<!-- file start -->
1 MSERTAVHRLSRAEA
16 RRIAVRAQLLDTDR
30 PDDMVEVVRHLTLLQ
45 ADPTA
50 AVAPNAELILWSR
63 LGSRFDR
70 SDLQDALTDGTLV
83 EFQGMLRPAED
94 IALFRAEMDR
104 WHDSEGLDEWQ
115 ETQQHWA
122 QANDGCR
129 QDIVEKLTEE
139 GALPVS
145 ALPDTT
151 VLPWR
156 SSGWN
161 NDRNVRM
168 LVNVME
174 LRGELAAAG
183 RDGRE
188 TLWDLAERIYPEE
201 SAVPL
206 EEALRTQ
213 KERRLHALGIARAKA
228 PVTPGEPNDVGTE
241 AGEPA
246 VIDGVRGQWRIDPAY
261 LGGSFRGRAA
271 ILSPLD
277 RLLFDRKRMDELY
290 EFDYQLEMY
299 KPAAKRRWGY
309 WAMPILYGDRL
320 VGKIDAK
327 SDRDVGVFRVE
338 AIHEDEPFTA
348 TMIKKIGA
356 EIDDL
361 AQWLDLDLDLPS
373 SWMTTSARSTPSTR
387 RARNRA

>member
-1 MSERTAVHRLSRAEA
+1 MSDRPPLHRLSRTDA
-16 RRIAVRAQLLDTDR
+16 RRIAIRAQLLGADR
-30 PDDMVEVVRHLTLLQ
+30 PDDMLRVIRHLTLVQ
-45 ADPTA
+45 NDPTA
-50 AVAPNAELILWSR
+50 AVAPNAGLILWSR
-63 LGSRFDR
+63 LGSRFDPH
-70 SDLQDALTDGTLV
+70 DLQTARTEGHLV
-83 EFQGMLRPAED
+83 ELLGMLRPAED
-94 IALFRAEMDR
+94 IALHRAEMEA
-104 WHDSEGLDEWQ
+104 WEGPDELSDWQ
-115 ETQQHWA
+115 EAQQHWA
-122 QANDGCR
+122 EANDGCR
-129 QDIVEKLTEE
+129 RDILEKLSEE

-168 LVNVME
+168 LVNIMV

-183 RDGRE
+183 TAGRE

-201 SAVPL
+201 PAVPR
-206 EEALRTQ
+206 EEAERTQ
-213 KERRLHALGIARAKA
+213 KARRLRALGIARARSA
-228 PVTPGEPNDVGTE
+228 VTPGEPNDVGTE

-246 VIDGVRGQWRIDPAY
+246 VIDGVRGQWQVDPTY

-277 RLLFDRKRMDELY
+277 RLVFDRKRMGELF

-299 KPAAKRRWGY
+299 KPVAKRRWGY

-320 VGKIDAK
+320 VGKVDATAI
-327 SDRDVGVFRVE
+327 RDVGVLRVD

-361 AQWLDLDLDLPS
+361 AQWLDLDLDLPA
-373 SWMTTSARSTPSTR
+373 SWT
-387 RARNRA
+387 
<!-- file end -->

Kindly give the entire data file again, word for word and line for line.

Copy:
1 MSERTAVHRLSRAEA
16 RRIAVRAQLLDTDR
30 PDDMVEVVRHLTLLQ
45 ADPTA
50 AVAPNAELILWSR
63 LGSRFDR
70 SDLQDALTDGTLV
83 EFQGMLRPAED
94 IALFRAEMDR
104 WHDSEGLDEWQ
115 ETQQHWA
122 QANDGCR
129 QDIVEKLTEE
139 GALPVS
145 ALPDTT
151 VLPWR
156 SSGWN
161 NDRNVRM
168 LVNVME
174 LRGELAAAG
183 RDGRE
188 TLWDLAERIYPEE
201 SAVPL
206 EEALRTQ
213 KERRLHALGIARAKA
228 PVTPGEPNDVGTE
241 AGEPA
246 VIDGVRGQWRIDPAY
261 LGGSFRGRAA
271 ILSPLD
277 RLLFDRKRMDELY
290 EFDYQLEMY
299 KPAAKRRWGY
309 WAMPILYGDRL
320 VGKIDAK
327 SDRDVGVFRVE
338 AIHEDEPFTA
348 TMIKKIGA
356 EIDDL
361 AQWLDLDLDLPS
373 SWMTTSARSTPSTR
387 RARNRA

>member
-1 MSERTAVHRLSRAEA
+1 MSDRPPLHRLSRTDA
-16 RRIAVRAQLLDTDR
+16 RRIAIRAQLLGADR
-30 PDDMVEVVRHLTLLQ
+30 PDDMLRVIRHLTLVQ
-45 ADPTA
+45 NDPTA
-50 AVAPNAELILWSR
+50 AVAPNAGLILWSR
-63 LGSRFDR
+63 LGSRFDPH
-70 SDLQDALTDGTLV
+70 DLQTARTEGHLV
-83 EFQGMLRPAED
+83 ELLGMLRPAED
-94 IALFRAEMDR
+94 IALHRAEMEA
-104 WHDSEGLDEWQ
+104 WEGPDELSDWQ
-115 ETQQHWA
+115 EAQQHWA
-122 QANDGCR
+122 EANDGCR
-129 QDIVEKLTEE
+129 RDILEKLSEE

-168 LVNVME
+168 LVNIMV

-183 RDGRE
+183 TAGRE

-201 SAVPL
+201 PAVPR
-206 EEALRTQ
+206 EEAERTQ
-213 KERRLHALGIARAKA
+213 KARRLRALGIARARSA
-228 PVTPGEPNDVGTE
+228 VTPGEPNDVGTE

-246 VIDGVRGQWRIDPAY
+246 VIDGVRGQWQVDPTY

-277 RLLFDRKRMDELY
+277 RLVFDRKRMGELF

-299 KPAAKRRWGY
+299 KPVAKRRWGY

-320 VGKIDAK
+320 VGKVDATAI
-327 SDRDVGVFRVE
+327 RDVGVLRVD

-361 AQWLDLDLDLPS
+361 AQWLDLDLDLPA
-373 SWMTTSARSTPSTR
+373 SWT
-387 RARNRA
+387 